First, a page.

My Red Bank colleague, Dan Ballard, and I recently gave a presentation on inaccuracies and mistakes at the 2020 Professional Public Adjusters Association of New Jersey (PPAANJ) conference. During the presentation, I discussed case law in New York provided that a home insurance policy can be annulled if the insured intentionally and fraudulently places evidence of the loss of a lost property that the insured did not have, or adds a false and fraudulent value to the items not insured. owned.
Unsurprisingly, insurers have tried to use that case law and claim that it is fraud or a material misstatement whenever an insured provides incorrect information as evidence of loss. For example, after a fire destroyed or damaged virtually everything in the insured's home, the insurer sought to invalidate the policy based on its conclusion that the insured had misrepresented material facts about the value of their personal property and engaged in fraudulent conduct regarding part of the insured's property. receivables. More specifically, the insurer pointed to a small number of the thousands of damaged items on the insurance's evidence of loss that reflects incorrect information.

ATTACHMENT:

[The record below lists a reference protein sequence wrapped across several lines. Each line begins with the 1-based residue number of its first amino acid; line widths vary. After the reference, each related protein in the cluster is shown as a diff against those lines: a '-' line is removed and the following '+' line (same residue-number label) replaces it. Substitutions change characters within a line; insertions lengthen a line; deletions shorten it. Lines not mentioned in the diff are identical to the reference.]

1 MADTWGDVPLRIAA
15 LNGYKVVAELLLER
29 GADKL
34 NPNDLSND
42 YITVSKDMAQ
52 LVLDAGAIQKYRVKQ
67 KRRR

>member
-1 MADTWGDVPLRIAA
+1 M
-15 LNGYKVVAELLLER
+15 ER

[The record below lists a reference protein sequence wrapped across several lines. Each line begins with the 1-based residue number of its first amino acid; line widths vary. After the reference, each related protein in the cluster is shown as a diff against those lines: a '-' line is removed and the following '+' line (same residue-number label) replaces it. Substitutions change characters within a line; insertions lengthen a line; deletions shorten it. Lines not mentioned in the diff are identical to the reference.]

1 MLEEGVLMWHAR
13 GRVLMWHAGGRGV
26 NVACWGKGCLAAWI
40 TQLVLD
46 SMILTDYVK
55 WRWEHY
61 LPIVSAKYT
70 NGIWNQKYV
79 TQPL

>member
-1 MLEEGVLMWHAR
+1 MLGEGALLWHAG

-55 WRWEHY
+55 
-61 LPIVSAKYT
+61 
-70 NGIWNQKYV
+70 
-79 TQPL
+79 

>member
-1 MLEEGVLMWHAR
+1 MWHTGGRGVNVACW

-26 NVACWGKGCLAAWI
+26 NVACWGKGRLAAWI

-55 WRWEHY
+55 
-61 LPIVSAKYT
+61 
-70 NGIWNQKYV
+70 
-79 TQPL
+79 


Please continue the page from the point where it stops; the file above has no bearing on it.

The court rejected the insurer's erroneous defense and noted that the provision of incorrect information does not necessarily equate to fraud. 1
Another department in the New York Appellate Division recently came to a similar conclusion. In that case 2 an insured home suffered extensive damage as a result of a water leak in the master bathroom on the second floor. The insured submitted a proof of loss that included a description of the damage to the home and a contractor's estimate of the cost of repairing the home in the amount of $ 72,748. The insurer refused to cover the insured's claim because the claim was inflated and there were previous damages that were not disclosed. The court found that although there was a difference between the insurer's and the insured's contractors' estimate of the damages and the loss, the insurance's proof of loss did not include duplicate, unpaid costs or significant sums of money
1 Magic v. Preferred Mut. Ins. Co ., 91 A.D.3d 1232 (2012).
2 Magnano v. Allegany Co-Op Ins. Co. 187 AD 333 (2020).